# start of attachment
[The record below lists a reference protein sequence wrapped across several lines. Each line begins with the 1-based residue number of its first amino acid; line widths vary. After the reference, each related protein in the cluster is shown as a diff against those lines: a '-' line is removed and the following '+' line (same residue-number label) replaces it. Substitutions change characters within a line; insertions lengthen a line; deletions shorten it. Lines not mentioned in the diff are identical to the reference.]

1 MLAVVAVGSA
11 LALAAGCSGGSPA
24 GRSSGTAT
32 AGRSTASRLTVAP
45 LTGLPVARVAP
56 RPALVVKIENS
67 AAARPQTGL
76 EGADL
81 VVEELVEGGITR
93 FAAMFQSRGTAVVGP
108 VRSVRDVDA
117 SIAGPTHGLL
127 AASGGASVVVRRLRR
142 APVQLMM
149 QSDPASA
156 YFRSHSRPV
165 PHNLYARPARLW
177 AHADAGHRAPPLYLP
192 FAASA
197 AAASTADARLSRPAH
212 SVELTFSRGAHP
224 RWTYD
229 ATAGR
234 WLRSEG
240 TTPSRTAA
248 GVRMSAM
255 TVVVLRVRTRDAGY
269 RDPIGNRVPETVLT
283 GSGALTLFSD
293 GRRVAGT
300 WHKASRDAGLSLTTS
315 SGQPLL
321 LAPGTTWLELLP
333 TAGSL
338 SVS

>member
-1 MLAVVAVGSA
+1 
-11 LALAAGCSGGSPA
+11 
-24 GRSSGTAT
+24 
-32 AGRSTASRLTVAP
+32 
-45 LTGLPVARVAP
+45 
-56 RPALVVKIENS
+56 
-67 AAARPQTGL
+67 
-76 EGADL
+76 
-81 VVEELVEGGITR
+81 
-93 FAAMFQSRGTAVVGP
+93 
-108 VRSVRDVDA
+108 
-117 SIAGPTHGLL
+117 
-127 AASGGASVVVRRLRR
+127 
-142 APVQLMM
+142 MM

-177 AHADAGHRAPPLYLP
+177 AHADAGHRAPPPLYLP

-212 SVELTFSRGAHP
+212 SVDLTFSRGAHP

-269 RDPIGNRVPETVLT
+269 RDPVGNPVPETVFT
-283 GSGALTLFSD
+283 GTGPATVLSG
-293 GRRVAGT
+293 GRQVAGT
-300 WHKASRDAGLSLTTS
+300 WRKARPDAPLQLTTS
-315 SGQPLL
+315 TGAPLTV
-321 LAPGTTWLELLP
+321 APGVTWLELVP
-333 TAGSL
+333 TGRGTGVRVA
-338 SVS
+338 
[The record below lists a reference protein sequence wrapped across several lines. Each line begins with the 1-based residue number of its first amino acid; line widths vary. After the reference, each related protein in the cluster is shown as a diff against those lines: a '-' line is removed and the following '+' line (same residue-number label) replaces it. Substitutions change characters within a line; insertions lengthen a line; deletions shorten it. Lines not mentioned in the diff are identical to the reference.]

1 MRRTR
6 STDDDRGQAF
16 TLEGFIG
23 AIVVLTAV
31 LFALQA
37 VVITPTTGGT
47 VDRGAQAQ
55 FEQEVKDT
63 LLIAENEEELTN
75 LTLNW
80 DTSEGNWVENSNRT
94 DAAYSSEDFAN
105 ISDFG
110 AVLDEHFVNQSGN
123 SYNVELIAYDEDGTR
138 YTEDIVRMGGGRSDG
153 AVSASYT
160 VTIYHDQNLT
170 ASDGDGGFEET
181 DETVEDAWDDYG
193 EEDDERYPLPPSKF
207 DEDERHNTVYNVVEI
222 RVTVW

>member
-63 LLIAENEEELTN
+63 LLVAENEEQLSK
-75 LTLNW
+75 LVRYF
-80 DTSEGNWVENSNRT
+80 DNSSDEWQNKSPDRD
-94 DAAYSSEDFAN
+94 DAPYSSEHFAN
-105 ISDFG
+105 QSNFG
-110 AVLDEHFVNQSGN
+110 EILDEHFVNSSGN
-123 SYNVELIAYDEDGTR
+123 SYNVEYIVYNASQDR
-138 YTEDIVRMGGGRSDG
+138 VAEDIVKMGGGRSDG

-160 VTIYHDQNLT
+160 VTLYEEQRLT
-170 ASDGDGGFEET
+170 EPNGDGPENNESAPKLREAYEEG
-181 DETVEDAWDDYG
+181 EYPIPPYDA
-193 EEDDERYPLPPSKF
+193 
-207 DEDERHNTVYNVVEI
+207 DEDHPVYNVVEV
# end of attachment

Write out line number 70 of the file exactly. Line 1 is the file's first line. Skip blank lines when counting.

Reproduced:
-269 RDPIGNRVPETVLT